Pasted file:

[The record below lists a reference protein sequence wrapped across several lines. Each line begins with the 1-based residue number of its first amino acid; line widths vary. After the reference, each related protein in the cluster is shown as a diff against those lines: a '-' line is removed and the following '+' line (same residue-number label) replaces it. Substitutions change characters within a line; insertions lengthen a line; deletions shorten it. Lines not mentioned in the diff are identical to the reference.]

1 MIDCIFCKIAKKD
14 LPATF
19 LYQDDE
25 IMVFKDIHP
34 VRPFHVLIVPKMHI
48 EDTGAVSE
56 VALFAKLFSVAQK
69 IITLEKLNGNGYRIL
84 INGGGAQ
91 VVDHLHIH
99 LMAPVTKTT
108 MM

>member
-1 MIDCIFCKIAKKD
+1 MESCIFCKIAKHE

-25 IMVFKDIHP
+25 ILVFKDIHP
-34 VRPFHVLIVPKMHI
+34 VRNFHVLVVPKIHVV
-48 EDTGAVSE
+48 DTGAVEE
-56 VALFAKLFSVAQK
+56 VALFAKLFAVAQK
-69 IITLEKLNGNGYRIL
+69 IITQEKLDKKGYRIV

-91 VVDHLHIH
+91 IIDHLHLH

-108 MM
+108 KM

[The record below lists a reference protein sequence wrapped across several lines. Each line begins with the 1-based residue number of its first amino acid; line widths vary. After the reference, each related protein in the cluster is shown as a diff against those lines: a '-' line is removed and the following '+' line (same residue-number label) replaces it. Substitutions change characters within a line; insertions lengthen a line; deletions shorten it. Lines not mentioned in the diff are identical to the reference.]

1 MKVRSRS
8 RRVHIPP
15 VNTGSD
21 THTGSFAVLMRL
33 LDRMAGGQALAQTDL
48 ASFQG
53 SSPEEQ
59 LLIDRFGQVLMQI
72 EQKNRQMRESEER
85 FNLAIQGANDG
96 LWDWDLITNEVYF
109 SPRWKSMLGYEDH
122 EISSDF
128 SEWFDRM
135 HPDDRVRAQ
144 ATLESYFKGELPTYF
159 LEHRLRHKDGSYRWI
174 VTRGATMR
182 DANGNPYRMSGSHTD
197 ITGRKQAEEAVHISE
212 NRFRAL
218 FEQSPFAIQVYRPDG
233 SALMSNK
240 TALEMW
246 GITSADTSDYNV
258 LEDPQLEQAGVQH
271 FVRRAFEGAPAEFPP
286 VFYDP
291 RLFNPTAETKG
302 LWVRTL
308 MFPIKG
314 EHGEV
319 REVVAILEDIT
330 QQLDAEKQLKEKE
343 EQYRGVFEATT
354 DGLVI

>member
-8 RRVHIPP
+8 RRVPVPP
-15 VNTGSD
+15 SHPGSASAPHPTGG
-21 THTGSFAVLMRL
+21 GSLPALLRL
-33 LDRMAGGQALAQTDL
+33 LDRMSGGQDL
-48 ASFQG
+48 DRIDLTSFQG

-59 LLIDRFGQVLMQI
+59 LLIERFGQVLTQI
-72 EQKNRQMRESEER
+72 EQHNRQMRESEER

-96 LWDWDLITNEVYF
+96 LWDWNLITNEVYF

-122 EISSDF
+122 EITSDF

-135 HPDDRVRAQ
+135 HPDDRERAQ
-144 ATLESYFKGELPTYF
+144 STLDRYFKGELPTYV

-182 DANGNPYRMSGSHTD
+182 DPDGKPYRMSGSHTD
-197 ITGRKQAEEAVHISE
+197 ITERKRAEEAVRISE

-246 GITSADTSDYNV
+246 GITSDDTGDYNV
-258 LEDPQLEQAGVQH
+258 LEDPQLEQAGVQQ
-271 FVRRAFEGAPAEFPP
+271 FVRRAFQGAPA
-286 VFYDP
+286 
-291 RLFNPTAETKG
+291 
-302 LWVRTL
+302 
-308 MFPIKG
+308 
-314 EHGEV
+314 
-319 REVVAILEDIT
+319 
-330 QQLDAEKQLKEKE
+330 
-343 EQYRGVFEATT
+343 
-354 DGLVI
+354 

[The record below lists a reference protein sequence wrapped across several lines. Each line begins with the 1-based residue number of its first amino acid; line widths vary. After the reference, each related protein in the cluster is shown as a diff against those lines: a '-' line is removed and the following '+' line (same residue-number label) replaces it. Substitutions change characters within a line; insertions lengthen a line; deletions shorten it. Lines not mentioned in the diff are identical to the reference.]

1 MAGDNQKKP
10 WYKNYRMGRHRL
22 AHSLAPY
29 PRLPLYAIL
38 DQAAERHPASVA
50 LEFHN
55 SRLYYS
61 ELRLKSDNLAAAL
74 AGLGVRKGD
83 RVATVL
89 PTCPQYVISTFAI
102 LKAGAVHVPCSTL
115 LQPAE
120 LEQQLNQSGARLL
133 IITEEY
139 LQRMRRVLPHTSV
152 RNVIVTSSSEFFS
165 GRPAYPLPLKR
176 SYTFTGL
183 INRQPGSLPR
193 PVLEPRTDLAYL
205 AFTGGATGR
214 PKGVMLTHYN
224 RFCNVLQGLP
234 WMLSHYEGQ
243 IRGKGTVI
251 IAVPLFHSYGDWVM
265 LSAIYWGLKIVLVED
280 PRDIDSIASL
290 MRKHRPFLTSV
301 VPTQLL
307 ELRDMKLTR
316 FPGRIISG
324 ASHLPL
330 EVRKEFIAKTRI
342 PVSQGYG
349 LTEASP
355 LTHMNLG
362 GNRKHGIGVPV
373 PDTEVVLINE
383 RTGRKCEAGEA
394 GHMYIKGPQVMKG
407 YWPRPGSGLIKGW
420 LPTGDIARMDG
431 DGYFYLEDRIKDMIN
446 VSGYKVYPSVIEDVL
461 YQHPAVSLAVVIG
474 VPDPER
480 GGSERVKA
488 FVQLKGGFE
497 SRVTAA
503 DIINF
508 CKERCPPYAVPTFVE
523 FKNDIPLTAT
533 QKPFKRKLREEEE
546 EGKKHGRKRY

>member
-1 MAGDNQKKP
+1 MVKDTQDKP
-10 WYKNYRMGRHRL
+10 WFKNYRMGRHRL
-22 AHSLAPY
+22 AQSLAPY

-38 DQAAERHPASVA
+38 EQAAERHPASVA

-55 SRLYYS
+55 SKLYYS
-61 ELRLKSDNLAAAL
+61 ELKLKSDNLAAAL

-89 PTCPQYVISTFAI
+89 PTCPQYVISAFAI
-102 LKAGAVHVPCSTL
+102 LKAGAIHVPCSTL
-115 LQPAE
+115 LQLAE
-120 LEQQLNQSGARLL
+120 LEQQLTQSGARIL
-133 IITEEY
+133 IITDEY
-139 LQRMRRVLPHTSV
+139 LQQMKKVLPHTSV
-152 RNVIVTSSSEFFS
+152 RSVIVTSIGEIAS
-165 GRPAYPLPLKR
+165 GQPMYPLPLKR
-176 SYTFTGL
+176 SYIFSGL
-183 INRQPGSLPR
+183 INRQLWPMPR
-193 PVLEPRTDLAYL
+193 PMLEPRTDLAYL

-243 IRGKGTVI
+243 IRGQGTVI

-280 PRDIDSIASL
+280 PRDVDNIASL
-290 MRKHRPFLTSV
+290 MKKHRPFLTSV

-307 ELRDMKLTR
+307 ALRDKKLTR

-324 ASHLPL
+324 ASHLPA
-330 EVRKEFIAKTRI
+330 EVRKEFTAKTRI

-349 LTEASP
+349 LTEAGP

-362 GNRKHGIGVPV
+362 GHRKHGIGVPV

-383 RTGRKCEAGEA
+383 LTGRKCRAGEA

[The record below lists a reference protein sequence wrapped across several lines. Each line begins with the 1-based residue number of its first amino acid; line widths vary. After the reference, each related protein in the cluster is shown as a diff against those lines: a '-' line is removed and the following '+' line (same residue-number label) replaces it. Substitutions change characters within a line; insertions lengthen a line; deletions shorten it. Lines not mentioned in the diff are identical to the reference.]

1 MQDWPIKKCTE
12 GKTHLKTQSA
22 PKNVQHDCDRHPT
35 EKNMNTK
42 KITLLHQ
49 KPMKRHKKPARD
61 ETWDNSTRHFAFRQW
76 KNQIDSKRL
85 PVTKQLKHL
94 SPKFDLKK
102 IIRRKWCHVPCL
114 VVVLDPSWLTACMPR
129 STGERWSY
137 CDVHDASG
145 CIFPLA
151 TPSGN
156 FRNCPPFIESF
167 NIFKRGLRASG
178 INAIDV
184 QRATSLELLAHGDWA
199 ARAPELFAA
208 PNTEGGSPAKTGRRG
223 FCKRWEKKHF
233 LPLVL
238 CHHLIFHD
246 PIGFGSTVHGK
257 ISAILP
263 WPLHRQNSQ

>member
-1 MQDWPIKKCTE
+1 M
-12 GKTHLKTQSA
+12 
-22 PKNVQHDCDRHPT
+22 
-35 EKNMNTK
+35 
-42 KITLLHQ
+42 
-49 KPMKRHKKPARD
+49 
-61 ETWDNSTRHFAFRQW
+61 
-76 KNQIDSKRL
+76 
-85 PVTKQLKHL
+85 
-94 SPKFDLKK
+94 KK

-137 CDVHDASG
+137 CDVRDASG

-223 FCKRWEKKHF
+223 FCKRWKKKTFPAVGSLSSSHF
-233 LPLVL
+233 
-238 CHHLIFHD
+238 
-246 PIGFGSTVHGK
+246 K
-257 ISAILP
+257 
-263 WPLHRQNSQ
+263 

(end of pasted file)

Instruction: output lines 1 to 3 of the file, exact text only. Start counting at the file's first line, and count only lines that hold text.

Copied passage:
[The record below lists a reference protein sequence wrapped across several lines. Each line begins with the 1-based residue number of its first amino acid; line widths vary. After the reference, each related protein in the cluster is shown as a diff against those lines: a '-' line is removed and the following '+' line (same residue-number label) replaces it. Substitutions change characters within a line; insertions lengthen a line; deletions shorten it. Lines not mentioned in the diff are identical to the reference.]

1 MIDCIFCKIAKKD
14 LPATF